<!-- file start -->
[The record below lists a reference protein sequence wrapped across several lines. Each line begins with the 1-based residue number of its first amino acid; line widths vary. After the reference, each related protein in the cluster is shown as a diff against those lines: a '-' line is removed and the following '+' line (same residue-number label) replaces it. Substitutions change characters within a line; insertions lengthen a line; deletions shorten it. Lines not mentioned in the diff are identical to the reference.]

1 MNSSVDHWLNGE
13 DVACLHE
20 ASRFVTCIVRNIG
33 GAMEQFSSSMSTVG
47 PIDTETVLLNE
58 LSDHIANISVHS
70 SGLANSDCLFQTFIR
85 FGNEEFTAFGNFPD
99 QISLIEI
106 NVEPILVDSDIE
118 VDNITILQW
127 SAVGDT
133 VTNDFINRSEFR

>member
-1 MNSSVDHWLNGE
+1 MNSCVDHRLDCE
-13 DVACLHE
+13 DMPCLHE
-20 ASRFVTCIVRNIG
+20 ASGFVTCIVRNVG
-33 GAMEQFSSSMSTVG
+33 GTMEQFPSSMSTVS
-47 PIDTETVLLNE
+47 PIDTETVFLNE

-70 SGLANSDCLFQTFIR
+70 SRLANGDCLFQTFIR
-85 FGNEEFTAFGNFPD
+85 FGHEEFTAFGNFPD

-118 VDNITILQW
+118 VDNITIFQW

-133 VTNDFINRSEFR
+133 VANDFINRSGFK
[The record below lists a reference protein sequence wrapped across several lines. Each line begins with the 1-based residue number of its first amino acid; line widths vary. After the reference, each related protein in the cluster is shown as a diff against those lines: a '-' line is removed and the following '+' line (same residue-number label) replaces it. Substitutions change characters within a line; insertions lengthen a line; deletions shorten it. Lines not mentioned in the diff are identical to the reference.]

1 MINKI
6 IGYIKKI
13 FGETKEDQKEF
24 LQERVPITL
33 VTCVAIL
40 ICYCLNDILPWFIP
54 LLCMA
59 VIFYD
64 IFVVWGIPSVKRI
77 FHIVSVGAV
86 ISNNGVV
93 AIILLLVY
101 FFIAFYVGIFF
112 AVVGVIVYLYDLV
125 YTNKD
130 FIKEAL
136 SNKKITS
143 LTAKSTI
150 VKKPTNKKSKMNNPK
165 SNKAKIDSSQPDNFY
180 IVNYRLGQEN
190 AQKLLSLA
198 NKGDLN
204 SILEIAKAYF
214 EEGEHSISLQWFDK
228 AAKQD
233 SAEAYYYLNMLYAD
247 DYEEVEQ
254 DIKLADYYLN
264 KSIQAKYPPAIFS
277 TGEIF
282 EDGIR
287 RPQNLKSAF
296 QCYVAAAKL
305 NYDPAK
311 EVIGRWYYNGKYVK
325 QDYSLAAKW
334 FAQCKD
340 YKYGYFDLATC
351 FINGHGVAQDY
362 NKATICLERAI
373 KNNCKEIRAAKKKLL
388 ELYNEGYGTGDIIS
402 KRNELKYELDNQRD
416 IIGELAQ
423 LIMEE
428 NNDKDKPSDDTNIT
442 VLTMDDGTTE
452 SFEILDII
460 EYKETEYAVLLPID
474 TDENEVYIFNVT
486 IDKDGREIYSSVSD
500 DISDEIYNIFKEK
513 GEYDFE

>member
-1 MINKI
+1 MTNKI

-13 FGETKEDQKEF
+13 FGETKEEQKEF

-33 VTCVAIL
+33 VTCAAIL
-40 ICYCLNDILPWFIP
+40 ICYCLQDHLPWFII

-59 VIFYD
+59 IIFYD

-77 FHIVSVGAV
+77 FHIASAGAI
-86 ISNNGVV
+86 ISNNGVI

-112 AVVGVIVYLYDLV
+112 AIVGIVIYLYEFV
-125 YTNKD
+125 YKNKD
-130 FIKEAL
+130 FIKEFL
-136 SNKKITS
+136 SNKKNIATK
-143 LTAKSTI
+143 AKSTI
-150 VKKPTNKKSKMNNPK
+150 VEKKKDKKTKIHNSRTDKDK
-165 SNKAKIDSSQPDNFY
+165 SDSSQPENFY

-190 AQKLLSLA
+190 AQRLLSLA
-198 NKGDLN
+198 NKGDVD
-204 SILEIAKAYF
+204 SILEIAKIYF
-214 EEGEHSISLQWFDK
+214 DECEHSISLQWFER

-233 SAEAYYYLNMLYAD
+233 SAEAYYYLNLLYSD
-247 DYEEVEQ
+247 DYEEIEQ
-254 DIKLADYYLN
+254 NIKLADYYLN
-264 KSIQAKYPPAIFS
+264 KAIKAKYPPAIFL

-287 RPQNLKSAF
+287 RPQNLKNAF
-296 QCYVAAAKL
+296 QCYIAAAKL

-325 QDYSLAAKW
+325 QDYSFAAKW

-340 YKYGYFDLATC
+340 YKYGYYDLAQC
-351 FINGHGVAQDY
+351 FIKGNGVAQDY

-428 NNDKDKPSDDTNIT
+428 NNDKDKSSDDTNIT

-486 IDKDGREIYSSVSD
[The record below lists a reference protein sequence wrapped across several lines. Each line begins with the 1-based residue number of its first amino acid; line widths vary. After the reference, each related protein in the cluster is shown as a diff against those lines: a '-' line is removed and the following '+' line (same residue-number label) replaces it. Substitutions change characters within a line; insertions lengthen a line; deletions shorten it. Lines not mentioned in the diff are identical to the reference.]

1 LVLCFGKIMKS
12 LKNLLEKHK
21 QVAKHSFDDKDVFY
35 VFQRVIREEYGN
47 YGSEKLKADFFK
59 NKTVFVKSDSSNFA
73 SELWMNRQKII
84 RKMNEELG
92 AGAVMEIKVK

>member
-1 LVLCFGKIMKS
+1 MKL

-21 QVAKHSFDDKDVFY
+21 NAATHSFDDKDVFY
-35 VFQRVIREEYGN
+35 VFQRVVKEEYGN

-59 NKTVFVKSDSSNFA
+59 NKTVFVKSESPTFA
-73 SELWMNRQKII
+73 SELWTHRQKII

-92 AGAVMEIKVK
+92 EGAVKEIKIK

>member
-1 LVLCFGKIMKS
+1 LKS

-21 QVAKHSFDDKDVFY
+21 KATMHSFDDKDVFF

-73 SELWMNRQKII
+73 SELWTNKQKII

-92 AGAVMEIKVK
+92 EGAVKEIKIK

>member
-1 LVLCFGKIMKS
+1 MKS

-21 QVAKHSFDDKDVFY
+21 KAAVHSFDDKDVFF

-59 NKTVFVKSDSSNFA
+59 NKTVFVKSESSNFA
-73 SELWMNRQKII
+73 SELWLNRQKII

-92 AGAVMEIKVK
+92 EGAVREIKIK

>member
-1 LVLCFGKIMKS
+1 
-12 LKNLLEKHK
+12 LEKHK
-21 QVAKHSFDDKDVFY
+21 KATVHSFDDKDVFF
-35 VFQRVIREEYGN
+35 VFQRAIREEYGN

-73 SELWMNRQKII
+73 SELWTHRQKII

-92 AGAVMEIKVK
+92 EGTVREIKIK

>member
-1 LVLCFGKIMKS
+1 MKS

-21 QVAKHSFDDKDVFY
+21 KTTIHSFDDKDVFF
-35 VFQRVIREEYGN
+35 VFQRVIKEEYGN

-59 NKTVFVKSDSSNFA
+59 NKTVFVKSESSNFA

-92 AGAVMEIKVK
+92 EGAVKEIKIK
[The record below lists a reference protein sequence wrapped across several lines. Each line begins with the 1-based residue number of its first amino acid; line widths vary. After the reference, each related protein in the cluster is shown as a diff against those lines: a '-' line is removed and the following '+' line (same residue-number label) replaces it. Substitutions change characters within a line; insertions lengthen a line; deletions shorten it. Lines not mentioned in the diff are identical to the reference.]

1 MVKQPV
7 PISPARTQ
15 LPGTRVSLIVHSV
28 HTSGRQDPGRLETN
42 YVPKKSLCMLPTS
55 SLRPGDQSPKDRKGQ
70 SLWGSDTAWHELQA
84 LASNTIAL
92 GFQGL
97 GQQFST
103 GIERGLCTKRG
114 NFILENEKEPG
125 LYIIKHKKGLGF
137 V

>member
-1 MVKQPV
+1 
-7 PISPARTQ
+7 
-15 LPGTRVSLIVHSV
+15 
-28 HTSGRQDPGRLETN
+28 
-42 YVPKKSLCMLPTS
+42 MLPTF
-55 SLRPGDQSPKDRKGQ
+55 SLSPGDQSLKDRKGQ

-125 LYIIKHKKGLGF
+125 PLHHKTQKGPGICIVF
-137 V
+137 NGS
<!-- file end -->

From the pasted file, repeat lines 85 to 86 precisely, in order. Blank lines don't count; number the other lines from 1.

474 TDENEVYIFNVT
486 IDKDGREIYSSVSD